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Vegas + dekePod = magic, baby!

Hello friends of dekeOnline. It's 2am and I have to do a 4-hour presentation tomorrow. If that sounds like complaining, perish the thought. I can't wait for my afternoon session. But I have to get a little sleep at some point, so I'll make this short.

First, I'm currently sitting at a desk in a room on the 14th floor of Mandalay Bay, which is one of two hotels at the extreme ends of the Las Vegas Strip. Mandalay Bay is the one with the Shark Reef exhibit in it, right across from the main airport. How is it I'm managing to hang with both the sharks and the jets? Because tomorrow marks the beginning of Photoshop World, that twice-a-year gala event where we celebrate all things Photoshop. And photographic. And just plain phun. Read more » 

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Stretching a Photo in Illustrator (and Elsewhere)

Hey gang,

Meant to have this post up bright and early Monday morning, but the punative Internet gods conspired against me and robbed me of my usual beloved-martini-in-hand 3am site access. Jerks.

Anyhoo, as promised, more detailed information about the "Stretching a Photo in Illustrator" trick from last week's dekePod. Remember her?

jumper

(Image ©2008 Andrzej Burak. Used by permission of iStockphoto.)

Here's the full story: Read more » 

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dekeOnline dominates the name Deke

That's right. Google the word "deke," and guess which site comes out on top? deke.com. What are the odds of that? We even beat out that ice hockey term that I've never actually heard anyone actually say.

Okay, so apparently, they bandy that term in Canada. Which brings me to this week's topic: International interest in deke.com. See the map below? The more green you are, the more folks from your country who have visited dekeOnline. It might be the only map where the U.S. is more green than, say, everywhere.

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News Flash: B/C No Longer Suckz

Recently, a few of you expressed mild to moderate surprise that I resorted to Brightness/Contrast to fix an image in the Lab mode. (See this and this.) So I figured I'd run an article that I wrote about a year ago for Photoshop User magazine. Okay, so it's a repurpose, but this version appears as I submitted it, headline and all. By which I mean, with a couple of hours of updating with the denizens of deke.com in mind. Anyway, here goes:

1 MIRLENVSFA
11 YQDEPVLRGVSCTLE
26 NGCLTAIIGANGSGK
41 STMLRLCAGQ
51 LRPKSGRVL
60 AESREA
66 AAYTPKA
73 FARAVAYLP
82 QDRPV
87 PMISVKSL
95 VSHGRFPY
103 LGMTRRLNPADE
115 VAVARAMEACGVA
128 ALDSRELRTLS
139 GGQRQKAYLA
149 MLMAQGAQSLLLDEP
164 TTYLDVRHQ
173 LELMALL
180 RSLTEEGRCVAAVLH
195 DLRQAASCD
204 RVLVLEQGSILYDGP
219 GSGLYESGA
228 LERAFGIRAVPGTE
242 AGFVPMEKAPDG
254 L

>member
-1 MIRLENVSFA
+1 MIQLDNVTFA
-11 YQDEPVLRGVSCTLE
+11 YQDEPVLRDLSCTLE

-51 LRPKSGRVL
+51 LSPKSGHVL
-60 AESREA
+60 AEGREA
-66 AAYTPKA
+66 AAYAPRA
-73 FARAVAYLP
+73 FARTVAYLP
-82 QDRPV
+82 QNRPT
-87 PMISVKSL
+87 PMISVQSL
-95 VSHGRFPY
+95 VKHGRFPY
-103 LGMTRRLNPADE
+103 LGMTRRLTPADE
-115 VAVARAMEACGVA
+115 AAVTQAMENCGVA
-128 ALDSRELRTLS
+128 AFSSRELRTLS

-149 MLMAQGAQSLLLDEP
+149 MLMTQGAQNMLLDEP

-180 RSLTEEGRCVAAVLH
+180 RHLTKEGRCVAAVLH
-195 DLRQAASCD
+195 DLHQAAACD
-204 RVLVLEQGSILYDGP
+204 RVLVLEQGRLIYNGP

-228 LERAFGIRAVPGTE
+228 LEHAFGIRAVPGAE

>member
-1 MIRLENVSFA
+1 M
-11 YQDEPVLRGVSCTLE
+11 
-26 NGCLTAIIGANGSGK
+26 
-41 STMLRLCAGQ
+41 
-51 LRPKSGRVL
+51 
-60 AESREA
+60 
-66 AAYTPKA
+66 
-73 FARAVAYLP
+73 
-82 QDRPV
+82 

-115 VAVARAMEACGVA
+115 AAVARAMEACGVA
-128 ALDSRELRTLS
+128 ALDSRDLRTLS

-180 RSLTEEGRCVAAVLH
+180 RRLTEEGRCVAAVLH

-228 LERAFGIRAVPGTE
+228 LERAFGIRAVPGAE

Ask a group of Photoshop experts to name the worst function in all of Photoshop and you’ll probably get a variety of answers: Defringe (doesn’t work), Dust & Scratches (removes neither), Pattern Maker (doesn’t work), Edit > Menus (removing commands doesn't simplify the program), or my personal antifavorite, the sharpen tool (takes a perfectly good image and makes it look like it was rendered in iron filings). But I think you’ll find a fair amount of consensus around what has traditionally been the most notorious image destroyer in all of Photoshop, Brightness/Contrast.

wanted poster Read more » 

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Creating Anchored Comments in InDesign

More and more of my graphically inclined authors are choosing the option to create their chapters in InDesign. Problem is, InDesign doesn't (really) have the two things an editor needs to communicate effectively within the document during the editing process: trackable changes and efficient comments. For the latter, there's the Notes palette, but unfortunately that hasn't improved since we learned to hack it into CS2. It still has an impossibly hard-to-select reference point and a weird sense of order. (If you are still using InDesign CS2 and would like to know how to get the Notes palette, check out this InDesign Secret.) I came up with a system for creating comments with anchored objects that the dekeTeam is still using today, even after the Notes palette became a regular cast member in CS3, because my anchored comment system works better. Here's how we do it. (Oh, and I'm using a draft of the upcoming Illustrator One-on-One book so you're getting a miniscule sneak peak here for what it's worth. Nothing but the best for you people.)

By the way, as far as tracked changes goes, yes, I know about InCopy. I've used the InCopy plugin effectively, but it adds another layer of complexity (and another $250 a person to the process). I've actually had authors simply tell me it wasn't going to happen. InCopy seems ideal for collaboration in real-time, say, on a magazine project, but in the book world, chapters go linearly to each person and we rarely work across the same server, which ultimately makes InCopy more cumbersome than it needs to be. What I really need is to be able to track changes, a la InCopy, in the regular old InDesign Story Editor. I've whined about this incessantly to Michael Ninness, our beloved friend and InDesign Product Manager. I truly believe he'll make sure it happens one day, just to shut me up. Read more » 

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